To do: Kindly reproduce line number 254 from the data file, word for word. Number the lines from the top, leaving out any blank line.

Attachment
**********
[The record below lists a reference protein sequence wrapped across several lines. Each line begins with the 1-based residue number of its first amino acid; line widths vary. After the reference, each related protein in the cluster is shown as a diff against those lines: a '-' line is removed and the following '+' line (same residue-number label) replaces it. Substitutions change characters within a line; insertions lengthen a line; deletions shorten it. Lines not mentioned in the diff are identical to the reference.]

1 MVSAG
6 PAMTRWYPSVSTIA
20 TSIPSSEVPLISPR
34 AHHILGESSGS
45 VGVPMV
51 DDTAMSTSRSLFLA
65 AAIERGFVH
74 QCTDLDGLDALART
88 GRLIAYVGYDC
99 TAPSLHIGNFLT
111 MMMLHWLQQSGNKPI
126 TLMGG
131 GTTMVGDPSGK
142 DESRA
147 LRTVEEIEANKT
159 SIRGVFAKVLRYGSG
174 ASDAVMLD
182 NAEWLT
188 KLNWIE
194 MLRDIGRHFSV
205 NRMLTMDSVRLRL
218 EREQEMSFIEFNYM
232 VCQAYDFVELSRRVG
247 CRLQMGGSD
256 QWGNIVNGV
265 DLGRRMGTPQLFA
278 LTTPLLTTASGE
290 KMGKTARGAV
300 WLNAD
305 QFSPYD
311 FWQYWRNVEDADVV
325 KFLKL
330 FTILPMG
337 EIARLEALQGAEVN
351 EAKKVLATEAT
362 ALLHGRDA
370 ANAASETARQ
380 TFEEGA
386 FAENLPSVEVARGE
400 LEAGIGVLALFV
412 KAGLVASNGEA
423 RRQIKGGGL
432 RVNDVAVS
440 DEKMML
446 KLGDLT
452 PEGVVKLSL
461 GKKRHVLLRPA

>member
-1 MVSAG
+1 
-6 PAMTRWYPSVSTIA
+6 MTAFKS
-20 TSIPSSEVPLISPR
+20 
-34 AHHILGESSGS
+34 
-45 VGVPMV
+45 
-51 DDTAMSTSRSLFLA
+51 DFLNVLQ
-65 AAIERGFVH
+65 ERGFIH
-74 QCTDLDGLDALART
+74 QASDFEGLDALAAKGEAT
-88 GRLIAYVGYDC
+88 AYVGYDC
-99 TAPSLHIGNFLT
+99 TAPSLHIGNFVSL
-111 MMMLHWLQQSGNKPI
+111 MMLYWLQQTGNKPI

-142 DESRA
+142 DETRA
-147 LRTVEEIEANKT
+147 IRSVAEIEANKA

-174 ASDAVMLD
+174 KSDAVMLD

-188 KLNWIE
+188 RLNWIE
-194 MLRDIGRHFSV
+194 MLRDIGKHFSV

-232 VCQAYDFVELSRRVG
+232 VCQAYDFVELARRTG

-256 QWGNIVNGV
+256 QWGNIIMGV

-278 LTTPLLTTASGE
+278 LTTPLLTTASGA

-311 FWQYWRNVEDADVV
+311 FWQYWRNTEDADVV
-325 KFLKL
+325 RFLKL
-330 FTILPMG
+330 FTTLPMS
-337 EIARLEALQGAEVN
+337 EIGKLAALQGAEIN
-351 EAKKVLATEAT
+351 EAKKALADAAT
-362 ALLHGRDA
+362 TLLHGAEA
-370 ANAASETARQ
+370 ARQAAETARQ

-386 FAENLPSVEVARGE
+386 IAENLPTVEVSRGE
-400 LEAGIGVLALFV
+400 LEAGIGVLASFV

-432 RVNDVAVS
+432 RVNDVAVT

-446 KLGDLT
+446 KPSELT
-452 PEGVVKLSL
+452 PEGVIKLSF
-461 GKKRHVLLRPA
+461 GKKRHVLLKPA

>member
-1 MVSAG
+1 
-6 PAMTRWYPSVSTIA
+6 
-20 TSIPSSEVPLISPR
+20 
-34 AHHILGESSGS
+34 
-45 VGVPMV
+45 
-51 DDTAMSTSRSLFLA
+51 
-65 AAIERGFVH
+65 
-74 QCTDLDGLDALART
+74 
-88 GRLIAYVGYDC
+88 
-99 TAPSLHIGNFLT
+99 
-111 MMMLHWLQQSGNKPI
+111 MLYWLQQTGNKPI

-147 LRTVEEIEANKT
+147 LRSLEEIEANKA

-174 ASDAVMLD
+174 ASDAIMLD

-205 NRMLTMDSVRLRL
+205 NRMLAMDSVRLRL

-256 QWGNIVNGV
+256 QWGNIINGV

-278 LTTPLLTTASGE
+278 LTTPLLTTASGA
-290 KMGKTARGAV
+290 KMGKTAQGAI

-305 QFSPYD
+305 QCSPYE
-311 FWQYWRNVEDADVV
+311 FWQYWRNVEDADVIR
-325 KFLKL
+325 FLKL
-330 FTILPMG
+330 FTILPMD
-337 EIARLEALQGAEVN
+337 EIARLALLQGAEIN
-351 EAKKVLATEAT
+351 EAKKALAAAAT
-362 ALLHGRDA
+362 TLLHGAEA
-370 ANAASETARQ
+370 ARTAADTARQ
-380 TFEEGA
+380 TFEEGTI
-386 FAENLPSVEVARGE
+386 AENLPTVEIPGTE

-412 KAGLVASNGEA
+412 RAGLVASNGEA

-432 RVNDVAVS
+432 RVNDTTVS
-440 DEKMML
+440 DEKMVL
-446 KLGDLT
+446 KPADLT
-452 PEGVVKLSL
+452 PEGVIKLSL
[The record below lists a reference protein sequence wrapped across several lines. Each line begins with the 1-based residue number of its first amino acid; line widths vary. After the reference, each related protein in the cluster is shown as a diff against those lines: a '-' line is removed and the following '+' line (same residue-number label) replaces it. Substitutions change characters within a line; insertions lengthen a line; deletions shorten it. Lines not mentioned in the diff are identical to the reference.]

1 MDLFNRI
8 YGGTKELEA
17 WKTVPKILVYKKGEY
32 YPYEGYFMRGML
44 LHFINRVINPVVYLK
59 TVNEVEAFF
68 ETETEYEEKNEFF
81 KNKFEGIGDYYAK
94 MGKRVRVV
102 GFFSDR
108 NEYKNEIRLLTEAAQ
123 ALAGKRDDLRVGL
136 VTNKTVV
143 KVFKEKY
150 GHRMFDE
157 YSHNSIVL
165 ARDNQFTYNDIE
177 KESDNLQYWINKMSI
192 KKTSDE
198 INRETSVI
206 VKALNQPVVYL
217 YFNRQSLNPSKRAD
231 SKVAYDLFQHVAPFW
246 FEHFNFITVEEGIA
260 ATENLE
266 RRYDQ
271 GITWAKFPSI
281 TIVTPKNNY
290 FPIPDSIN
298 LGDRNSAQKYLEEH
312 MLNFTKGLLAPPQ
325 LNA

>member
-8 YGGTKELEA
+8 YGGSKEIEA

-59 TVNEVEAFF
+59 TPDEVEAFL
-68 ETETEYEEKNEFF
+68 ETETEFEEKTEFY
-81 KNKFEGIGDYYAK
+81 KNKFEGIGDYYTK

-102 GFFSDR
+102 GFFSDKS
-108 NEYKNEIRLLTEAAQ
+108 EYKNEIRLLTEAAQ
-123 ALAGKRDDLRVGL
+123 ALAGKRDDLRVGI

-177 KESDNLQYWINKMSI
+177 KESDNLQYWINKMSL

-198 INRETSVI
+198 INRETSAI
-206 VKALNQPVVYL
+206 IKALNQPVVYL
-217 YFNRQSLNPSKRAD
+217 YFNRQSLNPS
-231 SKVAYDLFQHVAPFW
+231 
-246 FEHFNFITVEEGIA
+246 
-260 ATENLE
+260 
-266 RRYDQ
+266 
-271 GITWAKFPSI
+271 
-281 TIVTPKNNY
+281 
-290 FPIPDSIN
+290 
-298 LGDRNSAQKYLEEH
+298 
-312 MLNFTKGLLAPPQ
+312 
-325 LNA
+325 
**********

+325 